The objectives were to assess: (1) child health nurses’ identification of abuse/neglect of children of preschool age in their districts; (2) overall prevalence of abuse/neglect according to the nurses; (3) determinants of nurse identification; (4) determinants of nurse-reported district prevalences; and (5) determinants of reporting to the child protection services (CPS).
Questionnaires were mailed to about 3000 child health centers.
Fifty-five percent responded. Of these, 22% identified no case and 33% at least one (mostly five or fewer). The overall prevalence was 1.4%. Identification correlated with general participation rate in the county. Other determinants of identification were acquaintance with the district, large district populations, and three variables assumed to reflect a personal interest. Determinants of prevalences were small district populations, regular contacts with the social services, and two personal interest variables. With large district populations, identification increased, whereas prevalences decreased. Only 30.3% had made a report to the CPS. Regular contacts with the social services correlated with reporting. Personal interest was a determinant of the decision to report, and acquaintance with the district a determinant of reporting rate.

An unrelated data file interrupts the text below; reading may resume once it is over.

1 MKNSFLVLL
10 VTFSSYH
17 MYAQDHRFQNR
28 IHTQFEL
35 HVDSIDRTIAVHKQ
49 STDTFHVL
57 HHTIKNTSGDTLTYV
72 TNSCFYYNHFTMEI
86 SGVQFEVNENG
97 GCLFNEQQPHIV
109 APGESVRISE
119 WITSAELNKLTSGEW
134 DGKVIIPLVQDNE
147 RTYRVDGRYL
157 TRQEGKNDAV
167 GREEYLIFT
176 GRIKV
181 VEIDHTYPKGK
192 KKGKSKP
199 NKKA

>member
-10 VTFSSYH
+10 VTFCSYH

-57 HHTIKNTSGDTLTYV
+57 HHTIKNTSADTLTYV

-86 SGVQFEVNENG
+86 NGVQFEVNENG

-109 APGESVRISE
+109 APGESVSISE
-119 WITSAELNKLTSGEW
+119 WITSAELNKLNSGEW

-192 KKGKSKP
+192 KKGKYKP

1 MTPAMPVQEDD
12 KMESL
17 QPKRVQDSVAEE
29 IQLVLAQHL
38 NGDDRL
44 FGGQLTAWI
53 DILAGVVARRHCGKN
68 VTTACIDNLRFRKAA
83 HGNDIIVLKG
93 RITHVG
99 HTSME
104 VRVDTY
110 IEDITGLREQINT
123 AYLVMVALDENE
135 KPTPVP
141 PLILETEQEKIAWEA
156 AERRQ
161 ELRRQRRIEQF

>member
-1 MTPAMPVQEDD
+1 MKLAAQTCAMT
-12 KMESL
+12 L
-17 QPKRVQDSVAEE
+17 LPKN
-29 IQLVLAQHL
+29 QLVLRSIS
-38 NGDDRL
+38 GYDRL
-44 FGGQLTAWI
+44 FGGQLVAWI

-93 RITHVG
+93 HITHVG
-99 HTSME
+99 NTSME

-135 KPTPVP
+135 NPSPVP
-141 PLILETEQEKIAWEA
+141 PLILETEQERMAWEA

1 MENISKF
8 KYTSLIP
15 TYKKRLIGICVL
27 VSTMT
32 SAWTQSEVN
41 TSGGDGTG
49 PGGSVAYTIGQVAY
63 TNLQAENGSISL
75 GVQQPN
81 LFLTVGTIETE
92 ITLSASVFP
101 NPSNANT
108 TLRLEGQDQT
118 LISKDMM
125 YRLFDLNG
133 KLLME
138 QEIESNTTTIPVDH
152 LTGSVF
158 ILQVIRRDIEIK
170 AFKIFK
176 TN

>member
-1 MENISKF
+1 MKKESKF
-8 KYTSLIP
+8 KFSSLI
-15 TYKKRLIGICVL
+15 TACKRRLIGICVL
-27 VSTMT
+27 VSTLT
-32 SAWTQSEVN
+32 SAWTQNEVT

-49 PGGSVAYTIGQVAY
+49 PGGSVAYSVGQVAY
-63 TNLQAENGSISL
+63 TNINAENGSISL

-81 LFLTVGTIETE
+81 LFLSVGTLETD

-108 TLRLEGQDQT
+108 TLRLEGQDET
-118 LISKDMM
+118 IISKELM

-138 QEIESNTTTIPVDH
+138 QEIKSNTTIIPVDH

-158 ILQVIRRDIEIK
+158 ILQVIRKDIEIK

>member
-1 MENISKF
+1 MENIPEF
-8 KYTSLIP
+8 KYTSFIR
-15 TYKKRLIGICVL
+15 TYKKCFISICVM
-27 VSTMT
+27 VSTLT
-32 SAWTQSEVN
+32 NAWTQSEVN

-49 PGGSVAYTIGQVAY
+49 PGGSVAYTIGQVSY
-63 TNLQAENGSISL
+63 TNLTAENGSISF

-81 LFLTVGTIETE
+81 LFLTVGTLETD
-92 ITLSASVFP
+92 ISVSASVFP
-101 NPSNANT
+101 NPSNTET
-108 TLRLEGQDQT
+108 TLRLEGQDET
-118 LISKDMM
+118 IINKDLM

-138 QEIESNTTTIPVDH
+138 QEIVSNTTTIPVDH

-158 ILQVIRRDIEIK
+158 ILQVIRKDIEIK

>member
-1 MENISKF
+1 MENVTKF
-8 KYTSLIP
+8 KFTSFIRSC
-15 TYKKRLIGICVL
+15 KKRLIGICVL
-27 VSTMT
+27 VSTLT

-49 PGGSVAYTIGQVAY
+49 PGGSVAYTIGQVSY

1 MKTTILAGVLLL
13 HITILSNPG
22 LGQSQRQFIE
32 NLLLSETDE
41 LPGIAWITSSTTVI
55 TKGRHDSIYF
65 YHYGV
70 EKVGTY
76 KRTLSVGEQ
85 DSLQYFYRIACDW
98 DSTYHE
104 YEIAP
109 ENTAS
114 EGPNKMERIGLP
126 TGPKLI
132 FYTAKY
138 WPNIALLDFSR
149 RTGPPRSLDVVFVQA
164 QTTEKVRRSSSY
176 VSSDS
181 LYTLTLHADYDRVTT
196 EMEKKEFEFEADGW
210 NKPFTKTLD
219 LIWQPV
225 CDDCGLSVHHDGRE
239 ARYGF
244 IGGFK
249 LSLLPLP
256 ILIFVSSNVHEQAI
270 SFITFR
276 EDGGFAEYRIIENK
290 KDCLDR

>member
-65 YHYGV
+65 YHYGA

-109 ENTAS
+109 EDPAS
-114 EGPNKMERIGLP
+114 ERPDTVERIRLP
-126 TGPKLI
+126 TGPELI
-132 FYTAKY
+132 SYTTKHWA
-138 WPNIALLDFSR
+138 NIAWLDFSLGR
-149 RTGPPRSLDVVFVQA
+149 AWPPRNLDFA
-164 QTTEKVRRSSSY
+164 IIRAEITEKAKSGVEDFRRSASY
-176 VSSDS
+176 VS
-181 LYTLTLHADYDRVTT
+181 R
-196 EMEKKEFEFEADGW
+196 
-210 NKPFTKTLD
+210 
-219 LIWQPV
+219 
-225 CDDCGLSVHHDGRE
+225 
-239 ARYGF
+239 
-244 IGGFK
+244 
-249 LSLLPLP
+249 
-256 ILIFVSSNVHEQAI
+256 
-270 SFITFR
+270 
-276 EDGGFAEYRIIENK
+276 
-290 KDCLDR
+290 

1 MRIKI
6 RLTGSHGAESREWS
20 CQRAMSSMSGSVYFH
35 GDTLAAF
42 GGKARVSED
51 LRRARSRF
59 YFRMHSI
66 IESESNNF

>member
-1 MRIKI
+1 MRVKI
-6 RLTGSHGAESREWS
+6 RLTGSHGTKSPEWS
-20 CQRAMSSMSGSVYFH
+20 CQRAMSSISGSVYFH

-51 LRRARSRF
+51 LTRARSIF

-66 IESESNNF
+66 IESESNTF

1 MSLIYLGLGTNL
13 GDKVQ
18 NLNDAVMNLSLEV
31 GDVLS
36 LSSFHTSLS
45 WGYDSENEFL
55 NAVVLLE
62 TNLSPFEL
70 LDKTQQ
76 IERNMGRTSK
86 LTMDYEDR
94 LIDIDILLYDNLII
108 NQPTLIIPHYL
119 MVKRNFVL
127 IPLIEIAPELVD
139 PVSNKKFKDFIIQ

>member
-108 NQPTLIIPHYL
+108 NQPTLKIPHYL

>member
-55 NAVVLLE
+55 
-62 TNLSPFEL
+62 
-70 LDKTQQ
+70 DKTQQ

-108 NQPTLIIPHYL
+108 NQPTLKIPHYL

Abuse and neglect did not appear as priorities for the Child Health Services. The method probably led to an underestimation of the true prevalence. Personal interest and social services contacts emerged as important determinants. However, the assumed criteria of “interest” were not validated. For effective identification, no nurse should be responsible for more than 400 to 500 children. Implications for practice and research are discussed.
2001. Vol. 25, no 12, 1583-1601 p.